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TD operated 1,165 branches in Canada at the end of 2015.TODD KOROL/Reuters

Toronto-Dominion Bank plans to cut just 10 Canadian branches from its retail footprint this year, a slight decrease that speaks volumes about the attachment big banks still have to their extensive networks.

TD operated 1,165 branches in Canada at the end of 2015, implying that the cuts by the end of this year would amount to less than 1 per cent – even though 75 per cent to 80 per cent of customer transactions among the big banks are now handled outside of branches.

"Branches are incredibly important and we think they will continue to be," said Teri Currie, group head of Canadian Personal Banking.

Bank branches have emerged as a key challenge for the big banks in recent years. Extensive networks display signs and logos that provide considerable marketing value. However, the expense of operating branches comes at a time when banks are trying to cut costs and deal with nimble new competitors that aren't burdened by legacy issues.

Online lenders, robo-advisers and digital "branchless" banks – often grouped together as financial technology firms, or fintech – believe their branchless operations give them a significant competitive advantage over established players.

TD, like other big banks, believes that branches need to adapt. Rather than relying on traditional formats, the banks are experimenting with smaller branches that are designed to dispense advice as customers increasingly turn to their phones and computers to pay bills and transfer funds.

"We're taking advantage of good locations for our customers and having the right size branch in a community," Ms. Currie said. "So you'll see more flexible and adaptable footprints."

This transformation, though, takes time because the bank is testing new formats and dealing with long-term leases. Three years into the shift, Ms. Currie estimated that one third of TD branches now reflect the changes.

Other big banks are exploring similar changes as new technology offers one of the biggest challenges ever posed to traditional banking.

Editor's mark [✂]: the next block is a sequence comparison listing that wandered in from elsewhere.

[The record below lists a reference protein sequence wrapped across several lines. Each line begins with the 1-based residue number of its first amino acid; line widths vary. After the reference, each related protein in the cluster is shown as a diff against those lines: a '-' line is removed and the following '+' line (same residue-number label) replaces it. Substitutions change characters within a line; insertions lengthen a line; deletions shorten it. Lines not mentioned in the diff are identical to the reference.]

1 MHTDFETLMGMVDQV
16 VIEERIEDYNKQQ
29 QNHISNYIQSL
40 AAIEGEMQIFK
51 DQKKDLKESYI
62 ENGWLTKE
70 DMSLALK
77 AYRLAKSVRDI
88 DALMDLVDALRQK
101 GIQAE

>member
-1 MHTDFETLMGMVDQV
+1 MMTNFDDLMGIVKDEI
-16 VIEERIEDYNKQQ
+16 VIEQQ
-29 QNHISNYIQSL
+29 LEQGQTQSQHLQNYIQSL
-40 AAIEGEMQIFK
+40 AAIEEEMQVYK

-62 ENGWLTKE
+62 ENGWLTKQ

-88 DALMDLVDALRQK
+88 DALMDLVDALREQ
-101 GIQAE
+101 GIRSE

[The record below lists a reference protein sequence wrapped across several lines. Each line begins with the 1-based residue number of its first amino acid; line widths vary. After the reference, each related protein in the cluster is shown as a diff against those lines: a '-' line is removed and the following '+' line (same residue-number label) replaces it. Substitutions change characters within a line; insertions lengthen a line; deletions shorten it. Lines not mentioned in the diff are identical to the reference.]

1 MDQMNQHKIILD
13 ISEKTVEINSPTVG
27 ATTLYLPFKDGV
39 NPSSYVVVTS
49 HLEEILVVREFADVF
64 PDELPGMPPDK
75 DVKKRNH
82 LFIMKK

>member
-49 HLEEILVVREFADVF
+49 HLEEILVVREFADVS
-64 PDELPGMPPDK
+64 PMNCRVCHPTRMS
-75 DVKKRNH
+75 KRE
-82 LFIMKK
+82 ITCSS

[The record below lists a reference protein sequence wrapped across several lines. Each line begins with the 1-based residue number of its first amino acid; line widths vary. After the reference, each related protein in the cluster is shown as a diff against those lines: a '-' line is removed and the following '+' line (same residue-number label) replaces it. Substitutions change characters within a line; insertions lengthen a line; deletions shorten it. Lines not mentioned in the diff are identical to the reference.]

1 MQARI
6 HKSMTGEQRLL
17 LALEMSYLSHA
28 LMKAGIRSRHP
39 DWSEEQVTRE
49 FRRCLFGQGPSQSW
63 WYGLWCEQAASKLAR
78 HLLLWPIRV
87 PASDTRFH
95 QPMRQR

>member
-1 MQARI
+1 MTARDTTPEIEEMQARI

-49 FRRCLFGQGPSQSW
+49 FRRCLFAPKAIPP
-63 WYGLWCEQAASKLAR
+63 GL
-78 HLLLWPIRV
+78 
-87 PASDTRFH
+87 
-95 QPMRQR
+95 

Brian Porter, chief executive officer of Bank of Nova Scotia, recently outlined a key advantage of branchless banking. He said that Scotiabank's digital banking arm, Tangerine, serves two million customers with fewer than 1,000 employees – or 2,000 customers per employee. Scotiabank, on the other hand, serves 21 million customers with 90,000 employees, or a less-attractive ratio of 233 customers per employee.

Tangerine, Mr. Porter told students at Ivey Business School at the University of Western Ontario, "is a great example of what a bank of the future can be."

Scotiabank is now starting to reduce its branch footprint. The bank has lowered its branch count by more than 30, or 3 per cent, over the past 18 months. Over the next two years, it intends to cut up to 5 per cent, or another 50 branches.

But, like TD, Scotiabank believes that newer formats are more important than the cuts because branches are still in high demand among consumers.

Ms. Currie, who oversaw TD's technology operations before assuming her current role at the start of this year, said that 25 per cent of financial transactions still occur within TD branches. But she believes they remain especially important for engaging with customers that might also use other co-called channels, such as online or digital banking.

"Most customers deal with us across many channels, including digital, so there are very few who would skew to branch-only or digital-only," she said.

This observation, she added, also applies to younger customers who are largely associated with digital experiences.

"The demographics make only a very marginal difference," she said. "People are really looking for ways to be able to bank when, where and how they want, and they use a combination of the phone, the ATM, online, mobile and branches to meet their needs."

The challenge, though, is to fend off fintech competitors that can appeal with specific online services that might be faster or more user-friendly – and traditional retail banking, which generates the bulk of profits for Canada's big banks, is a prime target.

"We're facing both traditional and non-traditional competitors," said Ms. Currie, whose role puts her at the centre of this battle. "We have the advantage of a customer base, the relationships, the safety-and-soundness aspects that customers really value."

And branches, she believes, are part of the attraction.